Fifa President Gianni Infantino says equal pay at men’s and women’s World Cups is just a ‘symbol’ that ‘wouldn’t solve anything’ if additional development goals for women’s football are not met.
On Sunday, England play Spain in the final for their share of an increased prize pool of US$110m (£86.1m) for that tournament, more than three times what they saw at the 2019 Women’s World Cup in France, still significantly less than the $440m (£346m) awarded at the 2022 men’s competition in Qatar.
Infantino had previously outlined his ambitions for price equality at the 2026 and 2027 World Championships, but two days before the conclusion of the ninth edition of the women’s showpiece he urged those involved to do more.
The Fifa boss said: “Let’s really go for full equality. Not just equal pay at the World Cup, a slogan that keeps popping up. Equal pay at the World Cup, we are already on our way there.
“But that wouldn’t solve anything. It could be a symbol but it wouldn’t solve anything because it’s a month every four years and it’s a few players among thousands upon thousands of players. We have to keep the momentum going. We have to push it. We have to strive for equality, but we really have to do it.”
The president also drew criticism for his closing remarks, which some said placed undue burdens on women to effect change and, paradoxically, urged them to open doors he claimed were already open.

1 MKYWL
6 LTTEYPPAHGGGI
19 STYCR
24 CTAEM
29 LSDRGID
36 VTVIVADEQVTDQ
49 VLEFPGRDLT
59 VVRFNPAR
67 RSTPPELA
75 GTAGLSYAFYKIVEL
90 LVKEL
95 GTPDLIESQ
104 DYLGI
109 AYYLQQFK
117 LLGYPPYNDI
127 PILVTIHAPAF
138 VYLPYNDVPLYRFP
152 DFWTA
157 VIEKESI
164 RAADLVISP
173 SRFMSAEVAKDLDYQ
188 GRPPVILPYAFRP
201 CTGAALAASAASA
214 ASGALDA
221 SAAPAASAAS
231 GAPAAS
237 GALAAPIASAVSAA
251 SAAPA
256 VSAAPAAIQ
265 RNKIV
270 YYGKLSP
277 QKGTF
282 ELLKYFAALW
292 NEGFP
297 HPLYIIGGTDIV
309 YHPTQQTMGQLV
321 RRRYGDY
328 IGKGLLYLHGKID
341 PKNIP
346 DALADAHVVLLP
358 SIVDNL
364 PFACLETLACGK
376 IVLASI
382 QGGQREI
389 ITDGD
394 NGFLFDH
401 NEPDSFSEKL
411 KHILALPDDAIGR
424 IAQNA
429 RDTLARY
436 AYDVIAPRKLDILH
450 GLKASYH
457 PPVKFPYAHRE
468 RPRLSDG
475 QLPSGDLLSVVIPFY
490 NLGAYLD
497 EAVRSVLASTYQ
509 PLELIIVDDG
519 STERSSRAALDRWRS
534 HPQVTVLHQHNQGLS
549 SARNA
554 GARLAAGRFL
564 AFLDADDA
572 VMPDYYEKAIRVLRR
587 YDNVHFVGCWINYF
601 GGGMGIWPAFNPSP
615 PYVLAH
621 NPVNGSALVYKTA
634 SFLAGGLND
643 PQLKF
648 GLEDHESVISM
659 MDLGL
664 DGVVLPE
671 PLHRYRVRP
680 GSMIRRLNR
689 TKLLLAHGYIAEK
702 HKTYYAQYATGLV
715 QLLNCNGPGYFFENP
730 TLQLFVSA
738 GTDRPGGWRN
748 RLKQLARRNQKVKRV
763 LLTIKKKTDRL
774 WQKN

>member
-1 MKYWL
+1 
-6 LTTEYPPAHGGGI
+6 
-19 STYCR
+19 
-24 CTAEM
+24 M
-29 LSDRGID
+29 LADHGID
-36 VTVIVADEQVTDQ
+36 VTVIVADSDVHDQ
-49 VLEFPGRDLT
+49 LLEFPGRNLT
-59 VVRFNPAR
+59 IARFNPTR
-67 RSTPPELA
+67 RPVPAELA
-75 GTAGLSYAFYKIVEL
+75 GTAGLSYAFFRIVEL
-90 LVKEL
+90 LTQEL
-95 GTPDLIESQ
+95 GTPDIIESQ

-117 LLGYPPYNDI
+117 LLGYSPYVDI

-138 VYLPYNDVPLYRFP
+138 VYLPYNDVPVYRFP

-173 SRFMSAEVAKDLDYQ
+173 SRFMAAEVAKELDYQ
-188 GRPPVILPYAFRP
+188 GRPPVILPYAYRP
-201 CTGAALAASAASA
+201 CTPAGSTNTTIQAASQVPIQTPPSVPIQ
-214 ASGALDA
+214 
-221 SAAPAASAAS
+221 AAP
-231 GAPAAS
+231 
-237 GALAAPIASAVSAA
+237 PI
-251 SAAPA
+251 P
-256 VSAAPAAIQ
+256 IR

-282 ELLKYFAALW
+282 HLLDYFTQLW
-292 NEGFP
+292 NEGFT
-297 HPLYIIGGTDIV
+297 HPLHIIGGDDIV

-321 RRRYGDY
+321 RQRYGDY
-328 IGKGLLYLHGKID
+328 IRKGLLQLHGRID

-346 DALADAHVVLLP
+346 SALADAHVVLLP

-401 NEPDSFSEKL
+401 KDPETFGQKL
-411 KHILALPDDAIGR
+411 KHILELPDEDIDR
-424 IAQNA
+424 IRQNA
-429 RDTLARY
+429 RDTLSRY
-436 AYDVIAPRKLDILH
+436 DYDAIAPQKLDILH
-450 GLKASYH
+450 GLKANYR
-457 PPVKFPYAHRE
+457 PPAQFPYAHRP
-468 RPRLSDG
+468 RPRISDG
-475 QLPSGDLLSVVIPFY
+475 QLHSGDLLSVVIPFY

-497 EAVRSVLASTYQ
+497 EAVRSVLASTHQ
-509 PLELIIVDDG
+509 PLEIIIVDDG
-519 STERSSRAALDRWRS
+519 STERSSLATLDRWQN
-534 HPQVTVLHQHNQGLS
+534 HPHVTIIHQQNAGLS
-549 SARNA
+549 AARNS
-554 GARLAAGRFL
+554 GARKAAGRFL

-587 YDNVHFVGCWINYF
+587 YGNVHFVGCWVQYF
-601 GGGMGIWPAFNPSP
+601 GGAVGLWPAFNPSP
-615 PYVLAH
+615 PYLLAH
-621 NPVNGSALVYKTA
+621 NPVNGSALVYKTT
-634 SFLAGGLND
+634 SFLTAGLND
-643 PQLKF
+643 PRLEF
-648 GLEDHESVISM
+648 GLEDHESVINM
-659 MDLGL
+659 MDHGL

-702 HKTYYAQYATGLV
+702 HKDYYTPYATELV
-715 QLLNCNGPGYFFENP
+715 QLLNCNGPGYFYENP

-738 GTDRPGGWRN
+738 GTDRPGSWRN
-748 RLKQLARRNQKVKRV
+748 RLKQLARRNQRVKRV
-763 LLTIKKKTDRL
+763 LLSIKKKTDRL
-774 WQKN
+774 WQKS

Infantino said, “And I say to all women, and you know I have four daughters, so I have a few at home, I say to all women, that you have the power to change.”
“Choose the right battles. Choose the right fights. You have the power to change. They have the power to convince us men what we must and must not do. You do it. Just do it. With men, with Fifa, the doors are open. Just push the doors. You are open.”
Two months before the tournament, Infantino threatened that he “could be forced not to broadcast the World Cup in the ‘big five’ countries of Europe” after being made “very disappointing and simply unacceptable” offers by the broadcasters, despite eventually agreements were hit .
Viewership has smashed records in Australia, where a peak of 11.5 million people – around 46 per cent of the population – tuned in to watch the Matildas v England semi-final, the country’s most-watched television program ever since 2001. The existing ratings system was established.
At home, the 7.3million people who watched the same competition on BBC One represented the biggest British audience at the World Cup to date, and on Friday Infantino reiterated his view that broadcasters must play their part in the goal of price equality.
The 2023 tournament has been expanded to 32 teams and is also the first time the competition has been hosted by more than one country, but Infantino said it was a financial success.
Infantino said: “Some voices have been raised that if it costs too much, we don’t make enough revenue, we have to subsidize it.”
“And our opinion was: if we have to subsidize, we will subsidize because we have to.
“But actually this World Cup generated over $570 million in revenue and we have broken even. We haven’t lost any money and are the second highest grossers of any sport in the world, barring the Men’s World Cup of course. More than half a billion (sales).”